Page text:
For lawyers, “legacy” is a gift of personal property by will. Music aficionados might recognize it as an album by The Temptations or Motown. But at Stanford, being a “legacy” means you have family history here–in addition to some pressures other students are less familiar with.
Stanford will implement random auditing of prospective students’ applications starting this application season with early-action applicants, whose credentials are due Nov. 1.
University President John Hennessy highlighted the endowment’s recovery at Thursday’s Faculty Senate meeting, which also saw a detailed overview of undergraduate admission and financial aid two years into a financial aid overhaul that pressured University finances but erased tuition for hundreds of students’ families.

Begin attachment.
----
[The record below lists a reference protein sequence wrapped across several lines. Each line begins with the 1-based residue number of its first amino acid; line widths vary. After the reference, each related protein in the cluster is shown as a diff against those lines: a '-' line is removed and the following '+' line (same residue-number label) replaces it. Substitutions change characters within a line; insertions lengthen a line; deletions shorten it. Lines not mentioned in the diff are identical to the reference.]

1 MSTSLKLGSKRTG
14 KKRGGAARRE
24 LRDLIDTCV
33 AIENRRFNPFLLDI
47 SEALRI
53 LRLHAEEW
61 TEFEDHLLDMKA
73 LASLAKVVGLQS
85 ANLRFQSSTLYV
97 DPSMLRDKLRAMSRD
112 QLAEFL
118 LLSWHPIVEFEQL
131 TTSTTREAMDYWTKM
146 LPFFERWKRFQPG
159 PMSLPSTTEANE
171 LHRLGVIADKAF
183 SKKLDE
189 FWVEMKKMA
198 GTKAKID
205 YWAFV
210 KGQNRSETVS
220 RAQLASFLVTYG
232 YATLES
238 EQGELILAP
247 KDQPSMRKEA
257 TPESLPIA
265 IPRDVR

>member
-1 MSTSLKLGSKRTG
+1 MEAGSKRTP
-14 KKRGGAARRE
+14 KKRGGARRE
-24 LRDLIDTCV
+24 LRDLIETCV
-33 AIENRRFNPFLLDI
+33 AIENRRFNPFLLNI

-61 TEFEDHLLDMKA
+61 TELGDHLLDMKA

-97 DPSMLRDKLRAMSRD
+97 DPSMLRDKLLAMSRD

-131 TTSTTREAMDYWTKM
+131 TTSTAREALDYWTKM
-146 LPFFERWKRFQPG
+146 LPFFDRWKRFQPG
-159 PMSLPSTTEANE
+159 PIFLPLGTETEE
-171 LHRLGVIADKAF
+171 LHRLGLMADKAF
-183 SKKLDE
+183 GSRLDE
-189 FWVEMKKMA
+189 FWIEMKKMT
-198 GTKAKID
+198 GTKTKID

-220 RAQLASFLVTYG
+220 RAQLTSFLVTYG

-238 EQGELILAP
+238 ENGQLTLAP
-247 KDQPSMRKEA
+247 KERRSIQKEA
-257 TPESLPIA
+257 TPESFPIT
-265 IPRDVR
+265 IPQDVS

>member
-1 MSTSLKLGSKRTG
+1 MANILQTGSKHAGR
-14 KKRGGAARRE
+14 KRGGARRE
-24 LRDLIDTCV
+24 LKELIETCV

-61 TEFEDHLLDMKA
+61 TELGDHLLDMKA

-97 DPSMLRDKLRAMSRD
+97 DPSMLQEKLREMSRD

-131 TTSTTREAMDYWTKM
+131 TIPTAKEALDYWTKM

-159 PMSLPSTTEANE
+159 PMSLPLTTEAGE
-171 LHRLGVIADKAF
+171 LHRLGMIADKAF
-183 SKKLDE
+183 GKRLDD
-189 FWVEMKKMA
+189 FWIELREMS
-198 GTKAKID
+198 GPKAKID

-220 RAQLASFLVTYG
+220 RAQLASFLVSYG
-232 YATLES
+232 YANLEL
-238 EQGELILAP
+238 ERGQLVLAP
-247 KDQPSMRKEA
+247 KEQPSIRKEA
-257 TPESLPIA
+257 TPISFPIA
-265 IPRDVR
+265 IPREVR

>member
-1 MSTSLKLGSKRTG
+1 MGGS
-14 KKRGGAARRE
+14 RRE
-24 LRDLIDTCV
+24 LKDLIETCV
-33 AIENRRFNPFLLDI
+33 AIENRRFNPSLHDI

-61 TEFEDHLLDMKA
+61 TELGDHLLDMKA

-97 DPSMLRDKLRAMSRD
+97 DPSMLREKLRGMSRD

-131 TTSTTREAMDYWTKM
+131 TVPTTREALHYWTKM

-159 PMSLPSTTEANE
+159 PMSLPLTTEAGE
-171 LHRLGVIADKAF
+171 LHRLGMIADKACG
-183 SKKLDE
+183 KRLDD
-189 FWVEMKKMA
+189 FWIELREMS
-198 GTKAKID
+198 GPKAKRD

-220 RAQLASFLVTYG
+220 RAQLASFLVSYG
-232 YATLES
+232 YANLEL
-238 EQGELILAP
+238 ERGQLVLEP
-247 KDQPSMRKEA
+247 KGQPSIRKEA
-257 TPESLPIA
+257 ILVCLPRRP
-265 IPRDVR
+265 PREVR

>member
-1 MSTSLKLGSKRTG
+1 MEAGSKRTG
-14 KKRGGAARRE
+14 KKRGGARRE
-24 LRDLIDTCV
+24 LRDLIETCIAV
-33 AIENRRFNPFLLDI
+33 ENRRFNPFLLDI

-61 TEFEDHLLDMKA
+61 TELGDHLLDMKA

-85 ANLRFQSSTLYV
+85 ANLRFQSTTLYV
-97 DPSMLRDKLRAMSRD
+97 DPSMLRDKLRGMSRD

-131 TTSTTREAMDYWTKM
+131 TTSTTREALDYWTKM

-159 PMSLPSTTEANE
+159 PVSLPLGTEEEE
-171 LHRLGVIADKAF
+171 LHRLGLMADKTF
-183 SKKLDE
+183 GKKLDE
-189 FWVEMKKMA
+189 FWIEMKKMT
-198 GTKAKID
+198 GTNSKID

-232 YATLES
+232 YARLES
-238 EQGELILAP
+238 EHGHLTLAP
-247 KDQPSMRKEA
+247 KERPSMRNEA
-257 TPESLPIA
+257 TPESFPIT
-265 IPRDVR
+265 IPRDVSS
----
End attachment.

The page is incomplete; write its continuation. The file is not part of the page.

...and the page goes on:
As the summer rush of college rankings comes to a close, Stanford dropped one place from its long-held number No. 4 spot on the U.S. News and World Report ranking, but the University’s name is beginning to show up on many other alternative lists that offer some variety from the monolithic U.S. News.
Net neutrality… Vaughn Walker… Admission, Shaw and The Princeton Review… Regenerative tissue… SLAC lease… Conference season… Stanford news from around the Web for Thursday, Aug. 5, 2010.
This fall the Office of Undergraduate Admission is expected to maintain the status quo — save for two main changes. The office will bring on board a newly revamped admission staff after losing seven admission officers this year, and will decide whether or not to put a random auditing system in place.
As Stanford’s admission rate dropped to a historically low rate this year — just 7.2 percent — some applicants added an extra element to the usual essays and transcript that comprise the application: an admission interview.
Despite initial predictions by the Office of Undergraduate Admission of a decreased yield rate for the Class of 2014, a record-high 72 percent of 2,300 admitted students accepted their offers of admission this year.